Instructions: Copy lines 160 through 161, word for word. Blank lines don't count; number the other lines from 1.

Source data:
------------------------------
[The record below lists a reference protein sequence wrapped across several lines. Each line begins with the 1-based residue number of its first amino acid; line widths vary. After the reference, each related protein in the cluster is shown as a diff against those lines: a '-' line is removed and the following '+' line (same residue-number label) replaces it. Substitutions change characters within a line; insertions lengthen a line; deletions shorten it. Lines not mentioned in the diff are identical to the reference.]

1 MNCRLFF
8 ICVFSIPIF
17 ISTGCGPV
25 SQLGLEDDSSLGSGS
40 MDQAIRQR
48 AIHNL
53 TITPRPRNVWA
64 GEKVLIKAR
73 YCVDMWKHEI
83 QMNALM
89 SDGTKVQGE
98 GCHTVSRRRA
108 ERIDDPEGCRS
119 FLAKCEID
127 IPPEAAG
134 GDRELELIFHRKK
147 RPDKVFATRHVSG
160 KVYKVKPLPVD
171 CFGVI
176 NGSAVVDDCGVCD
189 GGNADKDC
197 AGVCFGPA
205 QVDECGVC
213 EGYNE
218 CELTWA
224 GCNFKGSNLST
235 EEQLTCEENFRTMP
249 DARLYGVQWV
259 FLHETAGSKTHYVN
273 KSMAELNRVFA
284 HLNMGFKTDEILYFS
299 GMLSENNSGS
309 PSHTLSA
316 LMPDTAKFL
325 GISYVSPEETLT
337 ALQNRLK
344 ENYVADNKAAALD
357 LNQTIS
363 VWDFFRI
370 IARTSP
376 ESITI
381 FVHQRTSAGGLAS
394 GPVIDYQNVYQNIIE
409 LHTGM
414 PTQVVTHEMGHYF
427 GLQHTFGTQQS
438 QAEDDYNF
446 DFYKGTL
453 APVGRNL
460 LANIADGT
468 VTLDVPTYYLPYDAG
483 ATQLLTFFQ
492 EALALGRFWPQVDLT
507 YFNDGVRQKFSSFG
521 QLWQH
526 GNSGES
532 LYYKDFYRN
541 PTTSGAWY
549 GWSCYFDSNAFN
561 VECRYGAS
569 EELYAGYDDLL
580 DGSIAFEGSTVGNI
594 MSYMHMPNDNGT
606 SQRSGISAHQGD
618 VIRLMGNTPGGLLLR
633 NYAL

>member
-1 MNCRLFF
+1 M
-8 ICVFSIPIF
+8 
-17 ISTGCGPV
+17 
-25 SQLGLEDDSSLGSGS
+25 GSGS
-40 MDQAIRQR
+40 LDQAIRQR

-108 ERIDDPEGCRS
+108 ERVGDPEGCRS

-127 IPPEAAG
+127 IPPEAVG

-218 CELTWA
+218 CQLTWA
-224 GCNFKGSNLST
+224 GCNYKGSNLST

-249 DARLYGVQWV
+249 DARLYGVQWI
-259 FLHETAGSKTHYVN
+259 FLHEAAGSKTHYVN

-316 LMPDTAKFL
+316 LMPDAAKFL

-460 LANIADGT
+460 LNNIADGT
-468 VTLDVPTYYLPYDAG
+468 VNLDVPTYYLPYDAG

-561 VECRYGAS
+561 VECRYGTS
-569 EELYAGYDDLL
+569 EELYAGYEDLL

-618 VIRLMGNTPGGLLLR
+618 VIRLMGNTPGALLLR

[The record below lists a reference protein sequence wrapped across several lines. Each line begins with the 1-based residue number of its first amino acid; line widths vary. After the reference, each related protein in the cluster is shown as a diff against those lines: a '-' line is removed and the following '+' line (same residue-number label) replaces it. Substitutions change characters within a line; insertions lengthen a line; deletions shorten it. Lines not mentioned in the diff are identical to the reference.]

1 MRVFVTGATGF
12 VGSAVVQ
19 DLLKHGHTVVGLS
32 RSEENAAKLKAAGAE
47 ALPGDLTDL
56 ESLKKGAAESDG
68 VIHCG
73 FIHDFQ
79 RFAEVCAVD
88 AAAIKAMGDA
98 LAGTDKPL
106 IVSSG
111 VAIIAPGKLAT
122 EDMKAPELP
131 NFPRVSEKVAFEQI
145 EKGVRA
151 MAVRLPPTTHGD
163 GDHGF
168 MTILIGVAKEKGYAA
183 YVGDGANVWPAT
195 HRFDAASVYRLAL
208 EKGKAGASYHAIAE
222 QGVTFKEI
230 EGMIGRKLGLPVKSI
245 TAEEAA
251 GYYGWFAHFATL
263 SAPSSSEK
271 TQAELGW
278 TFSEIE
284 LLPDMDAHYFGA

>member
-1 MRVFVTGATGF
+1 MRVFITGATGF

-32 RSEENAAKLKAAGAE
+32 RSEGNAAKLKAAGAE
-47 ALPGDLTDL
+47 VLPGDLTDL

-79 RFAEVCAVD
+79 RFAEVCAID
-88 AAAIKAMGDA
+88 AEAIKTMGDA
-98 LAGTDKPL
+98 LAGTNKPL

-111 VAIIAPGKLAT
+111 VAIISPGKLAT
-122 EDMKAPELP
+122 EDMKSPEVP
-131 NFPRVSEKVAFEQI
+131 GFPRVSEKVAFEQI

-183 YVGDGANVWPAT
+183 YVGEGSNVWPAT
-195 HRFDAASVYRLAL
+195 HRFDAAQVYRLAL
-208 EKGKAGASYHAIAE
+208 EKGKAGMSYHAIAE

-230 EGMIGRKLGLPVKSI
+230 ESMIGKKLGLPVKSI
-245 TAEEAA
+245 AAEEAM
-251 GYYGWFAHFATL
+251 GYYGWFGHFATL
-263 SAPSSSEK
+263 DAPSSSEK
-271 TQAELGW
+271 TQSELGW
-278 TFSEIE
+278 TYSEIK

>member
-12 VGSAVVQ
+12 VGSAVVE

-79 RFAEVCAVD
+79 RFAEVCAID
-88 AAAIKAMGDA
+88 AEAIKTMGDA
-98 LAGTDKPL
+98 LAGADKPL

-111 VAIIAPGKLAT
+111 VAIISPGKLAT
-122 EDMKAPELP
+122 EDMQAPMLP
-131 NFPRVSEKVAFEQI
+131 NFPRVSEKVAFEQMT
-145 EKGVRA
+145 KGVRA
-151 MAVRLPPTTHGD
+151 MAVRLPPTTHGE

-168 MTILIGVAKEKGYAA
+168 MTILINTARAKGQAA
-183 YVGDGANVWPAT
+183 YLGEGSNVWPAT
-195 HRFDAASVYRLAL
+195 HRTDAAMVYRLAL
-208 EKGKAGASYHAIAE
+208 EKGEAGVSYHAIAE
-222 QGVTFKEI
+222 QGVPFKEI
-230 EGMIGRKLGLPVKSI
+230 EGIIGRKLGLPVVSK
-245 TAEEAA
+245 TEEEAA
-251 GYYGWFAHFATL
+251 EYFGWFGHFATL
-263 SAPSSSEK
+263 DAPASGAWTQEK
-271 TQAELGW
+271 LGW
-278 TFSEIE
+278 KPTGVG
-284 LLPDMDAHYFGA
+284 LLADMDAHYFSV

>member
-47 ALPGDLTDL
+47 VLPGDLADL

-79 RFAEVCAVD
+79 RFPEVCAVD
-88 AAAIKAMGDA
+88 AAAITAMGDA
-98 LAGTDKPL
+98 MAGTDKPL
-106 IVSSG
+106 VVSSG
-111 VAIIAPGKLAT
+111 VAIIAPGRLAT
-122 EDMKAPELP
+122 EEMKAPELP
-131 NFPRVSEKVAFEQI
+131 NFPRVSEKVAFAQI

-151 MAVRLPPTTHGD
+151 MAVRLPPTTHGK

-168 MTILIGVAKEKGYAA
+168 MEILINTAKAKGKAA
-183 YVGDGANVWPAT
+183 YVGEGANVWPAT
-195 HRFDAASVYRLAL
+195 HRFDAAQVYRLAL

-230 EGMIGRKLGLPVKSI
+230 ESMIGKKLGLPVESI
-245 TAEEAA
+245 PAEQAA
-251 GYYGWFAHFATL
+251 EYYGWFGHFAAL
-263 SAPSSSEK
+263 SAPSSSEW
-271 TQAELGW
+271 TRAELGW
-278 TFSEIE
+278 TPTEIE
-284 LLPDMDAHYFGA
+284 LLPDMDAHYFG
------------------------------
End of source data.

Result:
+230 ESMIGKKLGLPVKSI
-245 TAEEAA